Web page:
Abstract functions in child classes

Steven Schveighoffer schveiguy at yahoo.com
Mon Dec 5 05:41:50 PST 2011

On Fri, 02 Dec 2011 17:28:33 -0500, Jonathan M Davis <jmdavisProg at gmx.com>  

> On Friday, December 02, 2011 21:13:45 Adam wrote:
>> Anyway, I have my answer, and I know that D *does* have a reason for
>> this implicitism.
> Okay. Maybe I've been skimming over this thread too much, but I don't
> understand what forcing the programmer to mark an abstract class as  
> abstract
> would do. The compiler knows that the class is abstract regardless. It's  
> going
> to generate an error when you try and instantiate that class - whether  
> or not
> you mark the class as abstract or not has no impact on that as long as  
> there
> are abstract functions (the sole bizareness being able to mark a class as
> abstract when none of its functions are abstract).

If I may describe what I see as the argument for (while trying to avoid a  
strawman), the benefit of requiring abstract is so the compilation of the  
class fails, not the isntantiation of the class.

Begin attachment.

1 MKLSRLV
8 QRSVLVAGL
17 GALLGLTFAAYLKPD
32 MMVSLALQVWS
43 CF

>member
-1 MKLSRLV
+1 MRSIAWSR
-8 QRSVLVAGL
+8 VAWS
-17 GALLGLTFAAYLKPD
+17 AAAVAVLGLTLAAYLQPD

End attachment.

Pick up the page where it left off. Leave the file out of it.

It's feasible that someone could run tests that don't ever instantiate  
that exact class type, and then they wouldn't know it wasn't  
instantiable.  This is similar to someone who writes a library of  
templated objects, but doesn't test certain instantiations of them,  
finding out only later that it doesn't work.  I actually have been  
affected by this, since dcollections is all templates.  For example,  
containers of interfaces didn't work, but I didn't know until one of  
dcollections' users tried to do it.  Then I installed a workaround.

So to summarize, it's compiler error on declaration vs. compiler error on  
instantiation.  The question then becomes, given an expected concrete  
class, what is the probability that nobody tries to instantiate it during  
testing?  The worst case scenario is that the end-user's code doesn't  

> The only thing that I see that marking the class abstract does is give  
> the
> programmer a visual indicator that the class is abstract. I do think that
> that's valuable, and I'd love it if it were required when any functions  
> in the
> class are abstract and disallowed when none are, but I don't see how it  
> can
> have any effect on what errors you're getting. It's instatiating an  
> abstract
> class which as error, not declaring one, and unless you actually  
> instantiate
> it, there's no way for the compiler to catch it, because there's nothing  
> to
> catch.

This can be fixed via ddoc (which should know the class is abstract).

In fact, I think it does mark it as abstract in documentation (I know it  
marks interfaces as abstract unnecessarily).


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